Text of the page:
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Coffee filter 

 January 17, 2017

By  Dorian Bodnariuc

A coffee filter is a utensil used during coffee brewing, for filtering coffee grounds from the brewed liquid. It is usually made of disposable paper with filaments approximately 20 micrometres wide. The fine paper screen only allows to pass through particles less than approximately 15 micrometres. This enables it to trap the coffee grounds that are bigger. The small water particles and the fines can flow through, resulting in clear coffee.

coffee filter

The paper filter is the most popular filtering method in coffee brewing. It was invented in Germany by Melitta Benz, in 1908. The coffee brewed with a paper filter is clear, with a light body, and almost no coffee oils.

A metallic mesh filter is appreciated by coffee lovers who want a coffee with more body. The metallic mesh only retains the coffee grounds, and allows coffee oils and soluble solids in coffee to pass through. In contrast, a paper filter will retain most of the oil in coffee. For this reason a paper filter will reduce the amount of cafestol and kahweol, the substances responsible for stimulating cholesterol production in our body.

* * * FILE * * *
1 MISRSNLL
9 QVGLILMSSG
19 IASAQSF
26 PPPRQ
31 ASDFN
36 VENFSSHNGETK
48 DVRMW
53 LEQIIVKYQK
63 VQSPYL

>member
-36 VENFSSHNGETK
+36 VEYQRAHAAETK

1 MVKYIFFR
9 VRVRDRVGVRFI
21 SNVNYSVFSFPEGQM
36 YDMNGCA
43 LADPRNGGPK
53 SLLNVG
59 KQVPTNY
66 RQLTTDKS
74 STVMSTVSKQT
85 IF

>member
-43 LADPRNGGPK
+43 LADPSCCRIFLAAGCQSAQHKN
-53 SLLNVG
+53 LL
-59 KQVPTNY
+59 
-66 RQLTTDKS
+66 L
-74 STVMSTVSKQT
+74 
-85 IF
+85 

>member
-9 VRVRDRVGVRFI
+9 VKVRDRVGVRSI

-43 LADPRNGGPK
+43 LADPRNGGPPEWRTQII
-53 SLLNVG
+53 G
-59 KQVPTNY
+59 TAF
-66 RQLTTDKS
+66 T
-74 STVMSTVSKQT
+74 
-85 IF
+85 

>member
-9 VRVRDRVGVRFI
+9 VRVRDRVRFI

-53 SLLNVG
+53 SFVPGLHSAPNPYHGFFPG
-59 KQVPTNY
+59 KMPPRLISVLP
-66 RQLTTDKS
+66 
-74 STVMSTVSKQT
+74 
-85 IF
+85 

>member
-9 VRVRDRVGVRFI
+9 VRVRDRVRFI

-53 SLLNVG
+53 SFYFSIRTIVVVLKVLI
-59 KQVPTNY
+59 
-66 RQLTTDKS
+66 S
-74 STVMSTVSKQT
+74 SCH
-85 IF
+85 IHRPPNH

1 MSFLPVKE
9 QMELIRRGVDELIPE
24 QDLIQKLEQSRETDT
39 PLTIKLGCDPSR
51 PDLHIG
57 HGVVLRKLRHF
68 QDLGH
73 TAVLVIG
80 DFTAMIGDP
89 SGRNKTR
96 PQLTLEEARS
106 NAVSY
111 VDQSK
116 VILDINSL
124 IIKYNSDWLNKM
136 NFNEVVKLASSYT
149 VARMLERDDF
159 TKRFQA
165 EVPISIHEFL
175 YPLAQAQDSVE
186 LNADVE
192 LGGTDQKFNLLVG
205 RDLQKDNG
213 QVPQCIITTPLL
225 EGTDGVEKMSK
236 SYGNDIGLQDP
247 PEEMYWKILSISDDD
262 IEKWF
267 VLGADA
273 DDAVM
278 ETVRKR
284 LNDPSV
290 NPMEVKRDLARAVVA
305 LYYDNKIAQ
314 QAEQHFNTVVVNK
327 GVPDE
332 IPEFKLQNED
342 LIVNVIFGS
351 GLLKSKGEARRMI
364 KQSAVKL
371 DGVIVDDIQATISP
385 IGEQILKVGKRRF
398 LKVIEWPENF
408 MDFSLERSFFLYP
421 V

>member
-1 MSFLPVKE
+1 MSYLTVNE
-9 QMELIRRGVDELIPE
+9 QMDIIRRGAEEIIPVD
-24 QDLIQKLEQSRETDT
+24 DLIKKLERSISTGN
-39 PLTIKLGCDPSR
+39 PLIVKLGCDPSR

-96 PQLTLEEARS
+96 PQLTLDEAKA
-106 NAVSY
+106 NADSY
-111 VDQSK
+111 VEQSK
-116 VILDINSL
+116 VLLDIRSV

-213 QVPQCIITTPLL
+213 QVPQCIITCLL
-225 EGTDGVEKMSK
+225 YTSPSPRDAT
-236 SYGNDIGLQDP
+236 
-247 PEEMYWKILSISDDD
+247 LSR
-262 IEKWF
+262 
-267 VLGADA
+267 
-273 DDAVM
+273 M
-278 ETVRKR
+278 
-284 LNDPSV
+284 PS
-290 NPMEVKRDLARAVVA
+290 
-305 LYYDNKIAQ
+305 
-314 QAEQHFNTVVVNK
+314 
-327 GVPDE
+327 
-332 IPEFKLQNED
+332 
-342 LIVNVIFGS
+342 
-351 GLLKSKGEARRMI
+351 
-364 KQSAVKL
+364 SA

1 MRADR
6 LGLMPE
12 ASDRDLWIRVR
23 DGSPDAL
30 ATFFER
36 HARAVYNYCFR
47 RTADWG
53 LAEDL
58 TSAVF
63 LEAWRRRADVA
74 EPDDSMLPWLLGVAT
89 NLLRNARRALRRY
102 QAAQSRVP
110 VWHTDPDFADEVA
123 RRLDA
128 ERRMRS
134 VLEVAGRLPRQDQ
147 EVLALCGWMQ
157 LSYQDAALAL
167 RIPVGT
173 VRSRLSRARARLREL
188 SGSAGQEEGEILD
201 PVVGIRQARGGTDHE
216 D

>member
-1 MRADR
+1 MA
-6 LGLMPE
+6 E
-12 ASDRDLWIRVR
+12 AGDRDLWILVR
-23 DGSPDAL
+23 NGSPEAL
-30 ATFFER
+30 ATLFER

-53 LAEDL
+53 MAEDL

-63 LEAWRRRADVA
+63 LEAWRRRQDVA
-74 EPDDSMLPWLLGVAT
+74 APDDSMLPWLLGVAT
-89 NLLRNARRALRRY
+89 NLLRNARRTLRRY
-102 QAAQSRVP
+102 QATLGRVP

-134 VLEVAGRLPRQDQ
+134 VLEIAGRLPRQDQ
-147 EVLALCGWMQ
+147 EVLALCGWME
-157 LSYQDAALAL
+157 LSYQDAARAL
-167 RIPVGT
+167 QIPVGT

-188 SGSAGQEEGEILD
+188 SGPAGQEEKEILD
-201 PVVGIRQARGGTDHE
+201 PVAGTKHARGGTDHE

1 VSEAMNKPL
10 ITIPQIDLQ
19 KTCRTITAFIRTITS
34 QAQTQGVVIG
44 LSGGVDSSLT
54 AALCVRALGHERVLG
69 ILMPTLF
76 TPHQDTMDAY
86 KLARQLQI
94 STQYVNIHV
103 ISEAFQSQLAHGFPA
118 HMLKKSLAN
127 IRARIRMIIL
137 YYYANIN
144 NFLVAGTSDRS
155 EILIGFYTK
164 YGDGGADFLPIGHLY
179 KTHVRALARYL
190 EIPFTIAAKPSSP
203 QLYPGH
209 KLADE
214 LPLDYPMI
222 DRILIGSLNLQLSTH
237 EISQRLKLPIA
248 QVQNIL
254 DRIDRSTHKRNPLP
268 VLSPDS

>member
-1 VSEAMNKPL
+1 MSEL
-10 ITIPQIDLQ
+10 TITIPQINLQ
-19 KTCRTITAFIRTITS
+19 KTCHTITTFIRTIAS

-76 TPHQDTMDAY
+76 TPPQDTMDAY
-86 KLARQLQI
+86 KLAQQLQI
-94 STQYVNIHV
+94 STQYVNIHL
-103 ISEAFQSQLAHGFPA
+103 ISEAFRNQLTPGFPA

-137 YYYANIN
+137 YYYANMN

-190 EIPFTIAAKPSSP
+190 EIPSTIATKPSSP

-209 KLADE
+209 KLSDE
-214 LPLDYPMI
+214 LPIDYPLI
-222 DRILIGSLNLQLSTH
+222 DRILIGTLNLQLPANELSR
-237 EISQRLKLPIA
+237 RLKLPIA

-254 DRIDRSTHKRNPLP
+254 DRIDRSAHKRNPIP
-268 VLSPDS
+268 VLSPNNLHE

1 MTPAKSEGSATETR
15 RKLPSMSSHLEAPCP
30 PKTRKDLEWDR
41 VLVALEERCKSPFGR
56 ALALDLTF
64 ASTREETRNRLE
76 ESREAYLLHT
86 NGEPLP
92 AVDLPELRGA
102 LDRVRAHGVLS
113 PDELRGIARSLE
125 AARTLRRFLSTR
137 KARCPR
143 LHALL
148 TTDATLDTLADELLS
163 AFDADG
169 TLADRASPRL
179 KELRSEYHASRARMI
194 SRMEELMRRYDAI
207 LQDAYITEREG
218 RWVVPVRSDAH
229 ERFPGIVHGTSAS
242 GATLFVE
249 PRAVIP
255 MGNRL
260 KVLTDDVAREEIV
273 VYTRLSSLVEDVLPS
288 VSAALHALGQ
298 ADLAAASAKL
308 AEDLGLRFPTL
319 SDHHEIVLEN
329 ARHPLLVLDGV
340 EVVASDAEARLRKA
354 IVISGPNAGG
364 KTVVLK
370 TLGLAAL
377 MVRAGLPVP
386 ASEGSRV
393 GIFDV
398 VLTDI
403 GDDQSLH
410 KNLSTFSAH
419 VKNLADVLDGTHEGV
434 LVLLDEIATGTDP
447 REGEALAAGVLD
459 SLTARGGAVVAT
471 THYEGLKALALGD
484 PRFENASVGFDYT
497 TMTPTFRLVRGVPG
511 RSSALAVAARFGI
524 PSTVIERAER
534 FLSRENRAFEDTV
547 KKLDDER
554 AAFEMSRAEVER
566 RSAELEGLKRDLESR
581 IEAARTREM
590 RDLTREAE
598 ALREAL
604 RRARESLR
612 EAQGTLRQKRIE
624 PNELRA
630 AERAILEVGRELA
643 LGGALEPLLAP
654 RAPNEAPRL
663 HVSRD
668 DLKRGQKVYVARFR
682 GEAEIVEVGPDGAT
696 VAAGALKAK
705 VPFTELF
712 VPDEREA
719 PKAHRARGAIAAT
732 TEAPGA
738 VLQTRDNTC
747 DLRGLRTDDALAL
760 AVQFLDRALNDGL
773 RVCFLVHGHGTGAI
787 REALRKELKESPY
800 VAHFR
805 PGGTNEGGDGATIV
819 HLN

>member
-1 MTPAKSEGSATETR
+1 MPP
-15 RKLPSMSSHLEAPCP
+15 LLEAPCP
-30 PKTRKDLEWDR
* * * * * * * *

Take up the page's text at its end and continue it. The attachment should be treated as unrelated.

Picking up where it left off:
A stainless steel filter is used to prepare Indian filter coffee, the form of coffee common in India. A golden tone filter is said to improve the taste of coffee, though many coffee lovers admit it might be just a suggestion.

Coffee filters are mostly used for making drip coffee and employed with both automatic and manual drip coffee makers.

 

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About the author

My name is Dorian and I am a former barista. I consume coffee in any form, as a beverage, in savory recipes and desserts. My favorite caffeinated beverage is the espresso.

I love to share my coffee brewing knowledge and my geeky coffee research. This blog is one of the places I write about coffee. More about Dorian... If you want to learn more about this site and how I started it, check our About Me page, where I explain all about it.

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